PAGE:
Chinese State-Owned Companies Just Lost a Big Light Rail Contract in Israel

By Elizabeth Brotherton-Bunch
Feb 09 2022 |
Companies that won the contract to build two new light rail lines in Tel Aviv, Israel, pictured above, also are tasked with “maintenance for the light rail system over a period of 25 years, with construction estimated to last about five years,” outlet Al-Monitor reported. Getty Images

Pressure from the Biden administration contributed to the decision not to award the contract to the China Railway Construction Corporation (CRCC), according to reports.

It’s been a little while since we last discussed the China Railway Rolling Stock Corporation (CRRC), a Chinese state-owned company with ties to China’s military that won a number of transit contracts in the United States to build railcars (after submitting lowball offers).

Given the litany of security concerns around CRRC and other firms with ties to China’s government, Congress passed legislation in 2019 that prevents federal dollars from being used to buy rail cars or buses built by Chinese state-owned firms, effectively banning CRRC from government-funded transit contracts. While there have been attempts to weaken the law, called the Transportation Infrastructure Vehicle Security Act (TIVSA), there’s also been significant pushback to doing so.

But CRRC isn’t just limiting itself to the American market. It’s become a worldwide player, a key part of the Made in China 2025 ambitions to dominate global industries. And it isn’t the only Chinese state-owned transit firm trying to make moves on the global stage when it comes to rail projects.

Which brings us to what just happened in Israel.

According to the Jerusalem Post, Chinese companies lost a bid for a contract to help build two new light rail lines in Tel Aviv, described as “one of the largest infrastructure projects in Israel’s history.” One company, the China Railway Construction Corporation (CRCC), even put in a bid that was “1 billion Israeli shekels ($313,000) lower than the transit system’s own estimates for the cost of the project,” the outlet Al-Monitor reported.

But, the Israeli government-owned NTA Metropolitan Mass Transit System instead selected Alstrom, a French company, and Israeli companies Dan and Electra, to build the Green Line of the system. Israeli company Shafir and Spanish company CAF will build the Purple Line, according to the Jerusalem Post.

So why did Israel opt to go for the other companies over the Chinese state-owned firms, despite the low bids? It was viewed as an issue of national security — and there was added pressure from American officials. Here’s the Al-Monitor:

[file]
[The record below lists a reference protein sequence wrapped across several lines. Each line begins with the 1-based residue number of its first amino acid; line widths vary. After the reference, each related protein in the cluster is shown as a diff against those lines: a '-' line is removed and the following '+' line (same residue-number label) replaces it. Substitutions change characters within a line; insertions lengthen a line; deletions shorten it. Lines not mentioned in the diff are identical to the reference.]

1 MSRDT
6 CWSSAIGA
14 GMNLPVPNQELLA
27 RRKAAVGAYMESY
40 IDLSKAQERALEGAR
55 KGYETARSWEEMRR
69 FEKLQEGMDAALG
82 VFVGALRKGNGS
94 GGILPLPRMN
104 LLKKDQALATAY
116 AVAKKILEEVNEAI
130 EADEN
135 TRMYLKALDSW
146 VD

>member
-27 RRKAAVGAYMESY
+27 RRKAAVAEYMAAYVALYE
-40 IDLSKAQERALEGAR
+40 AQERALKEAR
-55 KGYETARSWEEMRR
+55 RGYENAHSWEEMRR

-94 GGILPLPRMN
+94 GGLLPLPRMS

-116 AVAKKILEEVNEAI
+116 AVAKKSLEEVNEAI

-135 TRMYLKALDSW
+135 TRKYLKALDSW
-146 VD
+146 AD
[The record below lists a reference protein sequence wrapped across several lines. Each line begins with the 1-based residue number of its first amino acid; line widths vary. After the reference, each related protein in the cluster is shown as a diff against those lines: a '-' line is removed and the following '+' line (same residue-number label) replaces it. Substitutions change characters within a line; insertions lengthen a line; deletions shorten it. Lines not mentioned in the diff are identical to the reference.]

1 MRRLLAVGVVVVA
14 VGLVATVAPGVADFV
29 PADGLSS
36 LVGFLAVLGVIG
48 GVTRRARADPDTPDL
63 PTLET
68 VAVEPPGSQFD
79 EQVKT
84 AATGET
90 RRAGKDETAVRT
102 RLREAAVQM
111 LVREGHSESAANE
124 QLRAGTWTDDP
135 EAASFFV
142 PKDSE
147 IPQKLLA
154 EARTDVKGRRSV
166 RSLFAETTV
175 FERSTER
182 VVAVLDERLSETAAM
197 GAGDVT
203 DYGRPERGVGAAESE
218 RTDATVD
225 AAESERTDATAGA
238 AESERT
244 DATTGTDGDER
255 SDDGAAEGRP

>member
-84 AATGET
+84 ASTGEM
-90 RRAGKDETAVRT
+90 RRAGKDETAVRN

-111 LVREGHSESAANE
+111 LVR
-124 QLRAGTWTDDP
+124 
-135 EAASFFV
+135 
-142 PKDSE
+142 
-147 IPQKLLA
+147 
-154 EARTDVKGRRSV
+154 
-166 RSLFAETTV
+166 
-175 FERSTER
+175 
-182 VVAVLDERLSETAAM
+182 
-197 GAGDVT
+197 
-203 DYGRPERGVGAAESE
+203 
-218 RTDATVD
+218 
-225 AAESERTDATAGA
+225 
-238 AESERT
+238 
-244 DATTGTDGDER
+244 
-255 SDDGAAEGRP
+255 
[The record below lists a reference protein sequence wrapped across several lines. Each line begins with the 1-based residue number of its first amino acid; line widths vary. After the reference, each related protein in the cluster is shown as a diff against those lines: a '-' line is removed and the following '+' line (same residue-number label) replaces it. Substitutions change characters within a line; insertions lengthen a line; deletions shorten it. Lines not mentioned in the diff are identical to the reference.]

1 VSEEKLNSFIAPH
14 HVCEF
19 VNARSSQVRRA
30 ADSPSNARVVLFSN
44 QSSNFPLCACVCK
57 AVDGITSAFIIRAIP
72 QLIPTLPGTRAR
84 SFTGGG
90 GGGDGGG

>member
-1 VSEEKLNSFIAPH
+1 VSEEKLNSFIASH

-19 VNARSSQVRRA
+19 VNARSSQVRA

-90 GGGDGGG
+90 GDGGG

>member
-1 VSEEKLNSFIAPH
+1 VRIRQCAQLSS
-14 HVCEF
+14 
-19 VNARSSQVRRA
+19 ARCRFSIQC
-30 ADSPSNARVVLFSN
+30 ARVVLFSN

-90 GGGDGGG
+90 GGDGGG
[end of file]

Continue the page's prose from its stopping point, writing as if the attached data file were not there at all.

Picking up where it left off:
“One of the concerns raised by the Americans, but also by some top security officials in Israel, was that the construction of one of the mass transit lines would include excavations and maintenance for electrical cables, which run in close proximity to the Israel Defense Forces headquarters in central Tel Aviv, and other defense facilities in the Tel Aviv Metropolitan area. Given this proximity, it would apparently be easy to plant sensitive listening, tracking and recording devices along the line.”

While security concerns are paramount, there also are economic worries, as the Jerusalem Post reported:

“CRCC has a history of ‘dumping,’ a common practice by companies taking part in China’s initiative to expand its infrastructure construction around the world, by which they bid for a tender at a loss, in order to win.

“Their bid for the Tel Aviv Green and Purple Lines was significantly lower than the others, and NTA began an investigation in August of how it could actually provide the necessary services at such a low price.”

And that’s not all! Here’s Al-Monitor again:

“The Chinese company is suspected of numerous cases of bribery, forgery, dereliction of safety concerns and failures to meet timetables in projects around the world… There are also suspicions of corruption involving major projects in Mexico, Australia, South Africa and other countries.”

It’s also worth noting that CRCC already faces sanctions in the United States because of security concerns, and in 2019 the World Bank issued a nine-month debarment against it due to “misconduct” during a construction project in Georgia.

While we’ve long focused on the U.S. response to the ambitions of China’s state-owned enterprises like CRCC and CRRC, it’s interesting to see this fight now playing out on the international stage. In this case, Israel is a close ally of the United States, and “Jerusalem is on the American side if it has to choose a side,” the Jerusalem Post reported. On top of that, the security concerns raised by both American and Israeli officials were significant.

But, this won’t be the last time China’s government aims to win a major contract in a country that is traditionally allied with the United States. We’ll keep a close eye on similar cases as they play out.